#105: Ray Charles, "Modern Sounds in Country and Western Music" (1962)

105 Modern Sounds.jpg


I spent the summer after graduation working at the record store, and then I loaded a U-Haul trailer with all my stuff and moved from Kansas to Seattle. I had a degree in English, and it was 1998, and I didn’t want to stay in Kansas; the decision was pretty easy.

I gave all my co-workers at the record store a blank tape and asked them to make me a mix to listen to as I drove across the country. My friend Eric gave me two: first, one full of indie rock and power pop, and then a few days later, a second one labeled “Music From Before We Were Born,” because, as he told me, “I realized that first tape was full of dumb stuff that only I like.”

It took three days to drive to Seattle, and I didn’t listen to that second tape until the second day of the trip, during the Boulder-to-Twin-Falls stretch. The first side was full of British Invasion stuff—bands like the Kinks, the Left Banke, and Badfinger. In the middle of Wyoming, the least populous state in the Union, the tape switched over, and in the brief pause between sides, I could look out and see a whole lot of nothing going by—scrub brush, oil refineries, the occasional billboard for a truck stop called Little America.

The second side started with a guitar twang and a voice I recognized as Johnny Cash’s: I hear that train a-comin’ / it’s rollin’ ‘round the bend.

Oh, I thought. The second side’s all country. Like a lot of suburban kids who didn’t want to think about class, I’d disdained country music for pretty much my entire life. The town where I’d gone to college had a substantial country music fan base—enough to host a music festival each year called “Country Stampede” and for Garth Brooks to stop in while on tour (my roommate and I had hit his tour bus with a water balloon slingshot, if that gives you any sense of our attitude towards it). Country music, as far as I was concerned and as far as I knew, could be ignored as a bunch of line dancing, tobacco spitting, boot scooting morons.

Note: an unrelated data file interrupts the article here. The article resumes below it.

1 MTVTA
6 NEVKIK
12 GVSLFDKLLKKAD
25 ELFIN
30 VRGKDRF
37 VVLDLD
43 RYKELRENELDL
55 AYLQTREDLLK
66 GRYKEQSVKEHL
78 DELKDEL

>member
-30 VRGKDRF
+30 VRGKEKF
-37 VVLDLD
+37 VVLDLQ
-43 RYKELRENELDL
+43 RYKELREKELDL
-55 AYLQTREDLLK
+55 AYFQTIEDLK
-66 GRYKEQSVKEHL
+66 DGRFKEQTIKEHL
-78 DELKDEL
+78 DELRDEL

But I was in a transitory moment on that drive. I was, as I had heard Grateful Dead fans say of people who just need to hear the right show, ripe. I was crossing borders, and the songs on that tape—Johnny Cash, George Jones, Buck Owens, and Hank Williams (senior! How had I never heard him?)—were songs of loss and loneliness and heartache that I understood for the first time, out there on the lonesome highway, as I moved away from one part of my life towards the next part.



On the B-side of his 1962 album Modern Sounds in Country and Western Music, Ray Charles sings the second verse of “Careless Love”:

Well, you know that I once was blind, but now I see
I say that I once was blind, but now I see
Whoa, you know I once was blind but I’m so glad, so glad I see
That that old love has made a fool of me

Charles started to lose his sight around age four or five, and by age seven, was completely blind, thanks most likely to glaucoma. By 1962, at a time when Elvis making terrible movies (his album from the same time as Modern Sounds was Pot Luck with Elvis, which you haven’t heard of) and the Beatles had just blown their big audition at Decca, Ray Charles was already moving all over the musical map. On the heels of “What’d I Say?,” he released a blues album, a jazz album, and a big band album, and more importantly, he exercised a level of creative control that most artists didn’t, regardless of color.